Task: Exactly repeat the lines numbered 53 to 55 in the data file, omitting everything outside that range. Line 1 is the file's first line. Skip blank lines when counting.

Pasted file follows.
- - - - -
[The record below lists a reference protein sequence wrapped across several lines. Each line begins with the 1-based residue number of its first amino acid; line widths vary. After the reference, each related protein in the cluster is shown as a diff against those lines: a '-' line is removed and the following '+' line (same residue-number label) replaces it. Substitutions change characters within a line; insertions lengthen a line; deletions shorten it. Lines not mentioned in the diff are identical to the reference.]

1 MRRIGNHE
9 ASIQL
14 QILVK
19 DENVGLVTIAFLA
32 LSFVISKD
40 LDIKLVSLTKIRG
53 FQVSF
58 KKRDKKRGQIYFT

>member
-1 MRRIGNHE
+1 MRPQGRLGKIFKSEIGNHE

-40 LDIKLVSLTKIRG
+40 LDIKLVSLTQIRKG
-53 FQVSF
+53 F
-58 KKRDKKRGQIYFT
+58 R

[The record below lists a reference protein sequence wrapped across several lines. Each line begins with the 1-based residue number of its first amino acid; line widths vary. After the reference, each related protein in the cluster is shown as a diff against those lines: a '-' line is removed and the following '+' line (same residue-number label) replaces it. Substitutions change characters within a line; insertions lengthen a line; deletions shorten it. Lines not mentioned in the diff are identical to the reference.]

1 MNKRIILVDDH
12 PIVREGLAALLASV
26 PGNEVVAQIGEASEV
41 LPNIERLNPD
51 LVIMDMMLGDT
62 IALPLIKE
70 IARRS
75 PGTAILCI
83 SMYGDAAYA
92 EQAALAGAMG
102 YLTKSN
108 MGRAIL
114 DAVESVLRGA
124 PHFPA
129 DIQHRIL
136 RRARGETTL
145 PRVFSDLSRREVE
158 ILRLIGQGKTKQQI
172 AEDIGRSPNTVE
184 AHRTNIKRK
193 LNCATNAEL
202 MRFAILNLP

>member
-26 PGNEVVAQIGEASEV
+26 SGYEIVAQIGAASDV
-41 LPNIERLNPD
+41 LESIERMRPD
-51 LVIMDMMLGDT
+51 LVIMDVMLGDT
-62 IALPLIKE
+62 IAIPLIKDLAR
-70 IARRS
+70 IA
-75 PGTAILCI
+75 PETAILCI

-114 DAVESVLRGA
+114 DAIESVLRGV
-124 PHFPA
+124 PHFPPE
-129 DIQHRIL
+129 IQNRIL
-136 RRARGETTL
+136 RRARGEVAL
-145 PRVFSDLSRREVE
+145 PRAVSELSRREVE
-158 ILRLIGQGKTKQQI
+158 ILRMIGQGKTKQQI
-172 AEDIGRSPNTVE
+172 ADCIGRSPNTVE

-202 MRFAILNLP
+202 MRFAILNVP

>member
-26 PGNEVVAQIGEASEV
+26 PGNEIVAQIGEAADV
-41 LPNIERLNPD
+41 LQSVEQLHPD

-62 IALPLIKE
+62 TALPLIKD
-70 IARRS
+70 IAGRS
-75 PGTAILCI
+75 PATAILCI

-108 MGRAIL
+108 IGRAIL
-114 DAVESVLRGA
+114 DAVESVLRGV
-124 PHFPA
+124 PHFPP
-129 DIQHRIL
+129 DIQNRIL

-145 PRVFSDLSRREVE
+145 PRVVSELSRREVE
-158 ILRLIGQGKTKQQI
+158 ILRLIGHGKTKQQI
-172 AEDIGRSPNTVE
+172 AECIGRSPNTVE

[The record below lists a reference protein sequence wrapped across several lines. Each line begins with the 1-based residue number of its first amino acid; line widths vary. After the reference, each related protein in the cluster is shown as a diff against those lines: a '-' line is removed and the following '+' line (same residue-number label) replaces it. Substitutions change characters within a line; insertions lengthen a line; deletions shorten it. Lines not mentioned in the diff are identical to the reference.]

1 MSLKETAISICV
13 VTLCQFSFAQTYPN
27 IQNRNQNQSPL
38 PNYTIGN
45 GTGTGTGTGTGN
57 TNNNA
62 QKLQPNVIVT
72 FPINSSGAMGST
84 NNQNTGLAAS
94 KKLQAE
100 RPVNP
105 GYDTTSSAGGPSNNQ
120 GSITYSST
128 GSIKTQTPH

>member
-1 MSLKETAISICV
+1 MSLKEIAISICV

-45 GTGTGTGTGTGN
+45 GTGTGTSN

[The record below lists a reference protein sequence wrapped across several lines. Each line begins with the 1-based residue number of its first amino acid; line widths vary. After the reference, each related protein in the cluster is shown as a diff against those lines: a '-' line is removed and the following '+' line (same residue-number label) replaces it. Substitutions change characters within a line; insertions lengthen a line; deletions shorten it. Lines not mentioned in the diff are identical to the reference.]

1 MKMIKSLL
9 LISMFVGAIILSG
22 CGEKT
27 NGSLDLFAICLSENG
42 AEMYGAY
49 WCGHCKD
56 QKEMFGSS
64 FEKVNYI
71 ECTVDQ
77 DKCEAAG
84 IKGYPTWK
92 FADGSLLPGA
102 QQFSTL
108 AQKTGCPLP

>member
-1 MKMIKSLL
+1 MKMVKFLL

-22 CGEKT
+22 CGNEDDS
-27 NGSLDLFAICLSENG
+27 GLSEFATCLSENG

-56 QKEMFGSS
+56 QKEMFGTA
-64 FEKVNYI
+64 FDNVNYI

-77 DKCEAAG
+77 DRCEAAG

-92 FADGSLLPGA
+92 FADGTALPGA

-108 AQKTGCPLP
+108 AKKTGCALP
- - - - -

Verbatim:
-75 PGTAILCI
+75 PETAILCI

-114 DAVESVLRGA